Why it Helps to Talk Honestly After the Affair
It’s extremely difficult for both spouses to tell the story after the affair. For the betrayed partner, it’s hurtful to hear how and why the affair began and was conducted. Glass comments, “It can be humiliating [for the involved spouse] to discuss actions now perceived as wrong.” It feels like talking more will make it harder to heal. But telling the story of the affair can actually re-build intimacy.
Here’s how: Honest discussion after the affair will help the betrayed spouse understand the story. This is vital to his or her healing and recovery. Glass says that “telling the story of the affair replaces a fictionalized account with the truth.” An affair grows on lies and secrecy. To re-establish trust, both partners must truthfully explore the story of the affair together. They must “get out their calendars, discuss the receipts, and review the cell phone calls.” This allows the one who has had the affair to clear up misconceptions and rebuild trust.
Secondly, telling the story of the affair allows couples to reconfigure marital intimacy. Sharing the story – though it hurts – actually re-creates trust by bringing in the injured partner into the details of the affair. Glass comments, “It’s hard to be truly close to someone when you’re hiding something of significance from him or her… Sharing the details is an act of positive demolition. The involved spouse dismantles the structure that kept the injured spouse outside in the cold and replaces deceit with hope.”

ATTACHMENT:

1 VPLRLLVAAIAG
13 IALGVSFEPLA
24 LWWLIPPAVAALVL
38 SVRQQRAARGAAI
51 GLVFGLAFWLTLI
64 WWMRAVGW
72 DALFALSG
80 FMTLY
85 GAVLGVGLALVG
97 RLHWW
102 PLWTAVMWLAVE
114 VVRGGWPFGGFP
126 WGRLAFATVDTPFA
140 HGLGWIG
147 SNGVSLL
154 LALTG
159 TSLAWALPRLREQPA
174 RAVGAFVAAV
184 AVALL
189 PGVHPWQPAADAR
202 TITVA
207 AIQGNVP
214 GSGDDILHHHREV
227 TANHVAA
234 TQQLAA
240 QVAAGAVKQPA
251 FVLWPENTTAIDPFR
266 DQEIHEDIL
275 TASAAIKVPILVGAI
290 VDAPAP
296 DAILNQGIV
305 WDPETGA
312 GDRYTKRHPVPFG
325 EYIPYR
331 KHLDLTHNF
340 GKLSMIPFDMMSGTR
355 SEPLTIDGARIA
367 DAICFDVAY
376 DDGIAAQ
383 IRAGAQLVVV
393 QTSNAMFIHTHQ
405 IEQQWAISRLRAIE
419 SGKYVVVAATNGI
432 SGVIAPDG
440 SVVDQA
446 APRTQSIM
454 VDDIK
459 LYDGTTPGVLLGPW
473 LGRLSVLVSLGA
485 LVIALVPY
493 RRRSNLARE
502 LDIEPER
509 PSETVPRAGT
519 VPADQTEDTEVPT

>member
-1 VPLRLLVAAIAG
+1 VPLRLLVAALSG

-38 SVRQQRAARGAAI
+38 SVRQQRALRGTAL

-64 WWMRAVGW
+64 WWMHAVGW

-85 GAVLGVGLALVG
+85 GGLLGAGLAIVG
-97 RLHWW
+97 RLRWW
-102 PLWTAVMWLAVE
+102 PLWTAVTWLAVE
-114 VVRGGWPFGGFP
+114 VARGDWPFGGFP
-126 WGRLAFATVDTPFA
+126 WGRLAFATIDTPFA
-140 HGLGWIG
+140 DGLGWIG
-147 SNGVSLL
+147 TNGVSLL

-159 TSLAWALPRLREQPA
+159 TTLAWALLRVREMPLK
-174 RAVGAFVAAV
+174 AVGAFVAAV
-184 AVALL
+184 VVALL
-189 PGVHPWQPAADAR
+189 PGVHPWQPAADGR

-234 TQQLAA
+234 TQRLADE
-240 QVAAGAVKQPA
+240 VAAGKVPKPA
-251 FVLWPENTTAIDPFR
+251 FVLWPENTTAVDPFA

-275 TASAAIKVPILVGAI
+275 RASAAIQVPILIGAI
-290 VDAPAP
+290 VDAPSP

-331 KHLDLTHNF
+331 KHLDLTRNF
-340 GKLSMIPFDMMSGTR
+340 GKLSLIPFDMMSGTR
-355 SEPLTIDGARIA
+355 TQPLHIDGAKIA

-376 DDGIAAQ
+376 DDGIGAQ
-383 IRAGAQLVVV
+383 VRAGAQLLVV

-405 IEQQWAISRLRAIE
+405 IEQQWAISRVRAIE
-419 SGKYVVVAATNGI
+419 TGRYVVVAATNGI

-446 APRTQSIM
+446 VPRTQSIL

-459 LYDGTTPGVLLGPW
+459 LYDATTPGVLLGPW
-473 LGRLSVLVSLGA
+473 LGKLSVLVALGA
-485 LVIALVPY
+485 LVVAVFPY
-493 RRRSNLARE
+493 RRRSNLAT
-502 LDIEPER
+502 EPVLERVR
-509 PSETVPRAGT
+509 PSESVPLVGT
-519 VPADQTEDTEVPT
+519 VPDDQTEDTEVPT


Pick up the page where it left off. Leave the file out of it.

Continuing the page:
In our example, when Kyle shared the story with Rachel, it allowed him to begin recovery, too. He had to articulate why and how he let himself get involved with Ashley. He realized at the other end how small decisions weakened his marriage vows. Glass concurs, “Involved partners need to tell the story of the affair for their own recovery… Letting the secrets out of the bag helps them detach from the affair partner and dissolve the romantic fantasy.” When partners share the story after the affair together, this doesn’t only help the betrayed spouse recover from trauma and get details. It also helps the partner who has had the affair to end the infidelity by breaking ties with the affair partner and allows them to begin to recover intimacy and trust with their spouse.
Christian Marriage Counseling Can Help Post-Affair Recovery
Rebuilding a marriage after an affair can feel impossible. The journey of recovery is hard and will take effort and empathy at every step. Many Christian counselors have seen marriages experience an increase in intimacy after an affair. Trained Christian counselors in Spokane can help spouses communicate clearly and thoughtfully as as they share the story of an affair together.
“Secrets,” courtesy of Ivan, pexels.com, CC0 License; “Stand by Me,” courtesy of unsplash.com, pexels.com, CC0 License; “Time to Talk,” courtesy of Kaboompics//Karolina, pexels.com, CC0 License